Tears welled up in Kaori Oguni’s eyes as she recalled the heartache she felt at what was supposed to be one of the happiest moments of her life — that is, when she and her husband registered their marriage at a Tokyo ward office in 2006.

“As I was completing my paperwork, all I could think of was, ‘OK, that’s it then. This is officially goodbye to my family name,’ ” Oguni, a 41-year-old mother of one, said in a recent interview. “A family name is an important part of my identity. Losing it was painful.”

Oguni is one of five people suing the government over what they call a “sexist” civil code that has traditionally resulted in Japanese women changing their surnames upon marriage. It requires Japanese couples to register their marriage under a single surname.

The plaintiffs are now awaiting the Supreme Court’s first-ever judgment on the matter, slated for Wednesday, in which a judge will rule on the constitutionality of the law.

Should the top court declare it unconstitutional, it would put strong pressure on the government to pursue a swift legal revision, ending a century-old tradition that has at times disadvantaged women at the workplace.

It would also be a slap in the face for Prime Minister Shinzo Abe’s administration, which has pushed for gender equality but opposes the idea of allowing married couples to retain separate names — on the grounds that doing so would hurt the family bond.

Oguni and other plaintiffs filed the lawsuit in 2011 after being fed up with years of inaction by the Diet. Being forced to choose one surname upon marriage, they say, infringes on their right to individual dignity and freedom of marriage.

Oguni also deems the law sexist.

Although the law technically does not specify which surname couples should adopt, studies in the past 40 years show that more than 95 percent of newlyweds have opted for the husband’s name. Critics say this amounts to discrimination against women.

The U.N. Committee on the Elimination of Discrimination against Women has repeatedly called on the government to “take immediate action” to amend the law.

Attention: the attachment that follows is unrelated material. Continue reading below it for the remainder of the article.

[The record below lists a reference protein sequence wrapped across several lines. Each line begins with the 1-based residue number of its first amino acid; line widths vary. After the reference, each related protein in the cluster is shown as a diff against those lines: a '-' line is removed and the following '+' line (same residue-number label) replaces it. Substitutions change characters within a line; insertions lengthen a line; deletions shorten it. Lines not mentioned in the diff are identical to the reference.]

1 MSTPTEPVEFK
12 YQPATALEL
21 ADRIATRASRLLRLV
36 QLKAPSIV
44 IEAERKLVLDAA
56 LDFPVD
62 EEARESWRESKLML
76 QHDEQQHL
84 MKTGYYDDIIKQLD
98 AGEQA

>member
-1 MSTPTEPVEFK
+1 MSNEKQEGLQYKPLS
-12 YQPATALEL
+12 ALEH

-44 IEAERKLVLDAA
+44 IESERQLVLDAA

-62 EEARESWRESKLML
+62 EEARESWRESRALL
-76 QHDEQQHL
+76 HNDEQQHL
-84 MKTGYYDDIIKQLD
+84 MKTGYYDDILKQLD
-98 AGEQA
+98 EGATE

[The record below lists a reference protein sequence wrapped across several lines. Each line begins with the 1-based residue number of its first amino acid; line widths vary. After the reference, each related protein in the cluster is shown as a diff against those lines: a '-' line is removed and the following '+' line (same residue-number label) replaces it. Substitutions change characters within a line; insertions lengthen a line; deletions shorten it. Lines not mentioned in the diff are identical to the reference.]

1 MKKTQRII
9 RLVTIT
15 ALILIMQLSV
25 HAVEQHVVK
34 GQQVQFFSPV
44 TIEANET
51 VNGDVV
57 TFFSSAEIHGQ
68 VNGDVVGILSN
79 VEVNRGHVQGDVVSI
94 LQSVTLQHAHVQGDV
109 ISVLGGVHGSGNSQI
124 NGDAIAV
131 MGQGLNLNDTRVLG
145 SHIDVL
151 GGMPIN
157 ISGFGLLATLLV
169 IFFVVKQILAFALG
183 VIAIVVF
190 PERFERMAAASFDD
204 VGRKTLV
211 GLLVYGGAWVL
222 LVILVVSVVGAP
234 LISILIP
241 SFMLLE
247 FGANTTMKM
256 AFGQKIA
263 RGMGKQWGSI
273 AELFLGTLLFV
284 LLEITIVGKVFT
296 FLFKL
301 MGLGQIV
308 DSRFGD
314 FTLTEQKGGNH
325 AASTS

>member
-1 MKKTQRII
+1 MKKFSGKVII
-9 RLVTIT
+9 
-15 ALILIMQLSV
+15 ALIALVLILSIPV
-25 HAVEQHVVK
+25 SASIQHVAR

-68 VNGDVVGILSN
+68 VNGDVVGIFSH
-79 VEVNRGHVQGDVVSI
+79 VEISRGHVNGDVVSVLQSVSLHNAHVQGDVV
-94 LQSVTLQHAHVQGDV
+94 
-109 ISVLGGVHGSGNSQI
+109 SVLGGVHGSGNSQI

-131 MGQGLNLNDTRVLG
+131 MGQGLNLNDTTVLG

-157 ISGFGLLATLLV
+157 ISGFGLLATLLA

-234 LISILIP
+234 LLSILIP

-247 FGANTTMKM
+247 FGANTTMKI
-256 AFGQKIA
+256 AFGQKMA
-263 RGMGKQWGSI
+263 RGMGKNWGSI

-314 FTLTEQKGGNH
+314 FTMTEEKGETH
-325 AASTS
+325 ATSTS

Ahead of the Supreme Court ruling, Oguni was upbeat.

“My hopes are high,” she said, although both district and high courts have ruled against the plaintiffs. “For years, our government has upheld a law that has cemented the conservative notion in our society that women are supposed to change their names if they want to get married. The revision of the law would change that and empower women like us.”

Oguni, who uses her maiden name, plans to reinstate the name to her family registration document if the law is amended.

She asked that her current legal surname — that of her husband’s family — be withheld for privacy.

Now a mother, Oguni remembers being shocked when, as a teenager, she first detected society’s male-chauvinist traditions.

As a junior high school student, she overheard a remark her mother made while scanning a list of names of female friends she was going to meet at a reunion of university alumni.

“Oh my. I don’t recognize any of them because they’ve all changed their family names after marriage,” her mother said.

It was nearly two decades later, when Oguni decided to get married at age 32, that her childhood dismay revisited her: It was now her turn, she thought, to relinquish her family name.

Despondent, Oguni asked her fiance which surname he wanted to adopt.

He thought about it for days, and answered that he didn’t want to lose his name, either. At one point, it almost looked like the two had to do what couples with the same dilemma usually do: live together, but remain legally unmarried.

That option, known as jijitsukon (de facto marriage), ultimately did not suit her, and Oguni begrudgingly decided to register her marriage under her husband’s surname.

“Leaving your marriage unregistered means you will find yourself at a significant disadvantage in emergency situations, such as when your partner is hurt in an accident and needs surgery. I was scared that I wouldn’t be treated as a family member at times like that,” Oguni said.

Today, Oguni, an administrative scrivener in Tokyo, continues to introduce herself to clients using her maiden name, Kaori Oguni.

Using her maiden name at the workplace, she said, poses little inconvenience except on the occasions when she needs to sign notary documents using her legal name.

“Being able to go by my maiden name at work has truly been helpful to maintain my sanity. I’m sure I would’ve lost it if I was with one of those Japanese companies where your boss uses your married name against your will, or forces you to use it, once you’re married.”

A mother of a 6-year-old daughter, Oguni dismisses as “improbable” the possibility that children whose parents have different surnames would become a target of bullying at school or get “confused” — as long as, she said, children adopt either of their father or mother’s surname and no inconsistency exists in the names of siblings.

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